- The Washington Times - Friday, December 7, 2018

Special counsel Robert Mueller on Friday said former Trump campaign chairman Paul Manafort lied about five major issues during his cooperation.

But none of those lies point to Russian collusion with the Trump campaign.

“Totally clears the president. Thank you!” Mr. Trump tweeted shortly after the filing.

Mr. Mueller’s team said last month that Manafort, who pleaded guilty in September and promised to cooperate with prosecutors, had lied “on a variety of subject matters.”

In the Friday filing, Mr. Mueller offered more details on Manafort’s alleged misstatements. They say he lied about his dealings with Konstantin Kilimnik, a wire transfer to a company working for Manafort, information related to another Justice Department investigation and Manafort’s contacts with administration officials.

But the heavily redacted 10-page memorandum did not offer much new information. For example, Mr. Mueller does not say what Manafort lied about in regards to Mr. Kilimnik.

As for the $125,000 wire payment, Mr. Mueller said Manafort made several inconsistent statements about the reason for the funds. Manafort said the money was repayment of a debt, but it is not clear how that differs from what the special counsel’s officer uncovered.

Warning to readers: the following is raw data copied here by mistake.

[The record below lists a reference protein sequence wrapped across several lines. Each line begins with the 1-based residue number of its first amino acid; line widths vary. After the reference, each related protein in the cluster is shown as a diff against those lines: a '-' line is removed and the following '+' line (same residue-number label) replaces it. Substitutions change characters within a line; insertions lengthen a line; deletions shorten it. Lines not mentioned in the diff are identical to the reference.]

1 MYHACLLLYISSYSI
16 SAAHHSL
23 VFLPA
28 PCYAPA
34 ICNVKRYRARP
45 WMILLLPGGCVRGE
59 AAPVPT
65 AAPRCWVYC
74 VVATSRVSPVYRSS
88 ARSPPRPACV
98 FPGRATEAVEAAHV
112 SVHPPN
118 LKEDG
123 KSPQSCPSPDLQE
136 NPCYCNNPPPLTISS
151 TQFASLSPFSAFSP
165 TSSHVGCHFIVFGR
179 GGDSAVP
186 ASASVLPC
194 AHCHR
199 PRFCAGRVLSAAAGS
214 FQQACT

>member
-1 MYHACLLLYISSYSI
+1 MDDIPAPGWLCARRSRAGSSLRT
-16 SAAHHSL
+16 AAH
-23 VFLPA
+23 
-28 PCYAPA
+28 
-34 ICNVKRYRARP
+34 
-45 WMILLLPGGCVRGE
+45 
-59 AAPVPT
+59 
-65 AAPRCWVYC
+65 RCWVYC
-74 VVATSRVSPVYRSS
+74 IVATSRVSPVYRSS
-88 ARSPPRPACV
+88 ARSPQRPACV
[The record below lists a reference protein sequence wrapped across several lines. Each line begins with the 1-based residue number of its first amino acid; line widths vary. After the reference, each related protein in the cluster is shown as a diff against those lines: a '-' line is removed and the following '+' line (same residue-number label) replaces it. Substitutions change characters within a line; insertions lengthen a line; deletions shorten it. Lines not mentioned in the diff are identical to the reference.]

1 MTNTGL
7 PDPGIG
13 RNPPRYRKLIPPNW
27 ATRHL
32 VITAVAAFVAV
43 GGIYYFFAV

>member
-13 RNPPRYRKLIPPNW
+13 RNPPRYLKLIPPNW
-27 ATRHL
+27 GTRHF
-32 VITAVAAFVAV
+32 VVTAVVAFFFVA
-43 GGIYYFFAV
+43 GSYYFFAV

Mr. Mueller also does not disclose which Justice Department investigation was affected by the alleged misstatements beyond saying it was “in another district.” Manafort changed his recollection of events, according to the court filing.

Manafort also told Mueller he had not contacted anyone in the Trump administration. But the special counsel said Mueller exchanged texts with at least one administration official and had been in communication with another “senior administration official” through February 2018.

Manafort’s legal team has pushed back on prosecutors’ claims he violated his plea deal. They have two weeks to respond to Mr. Mueller’s filing.

U.S. District Judge Amy Berman Jackson said last week she may schedule a hearing before deciding whether to void the plea agreement for Manafort, who could find himself facing additional charges if that happens.

The plea deal was part of Manafort’s September agreement to plead guilty to lesser charges in Washington in exchange for avoiding a trial. He also agreed to cooperate with an attorney as part of that pact.

Manafort was convicted on bank and tax fraud charges in September in a separate Virginia trial. He has been in jail since the summer.

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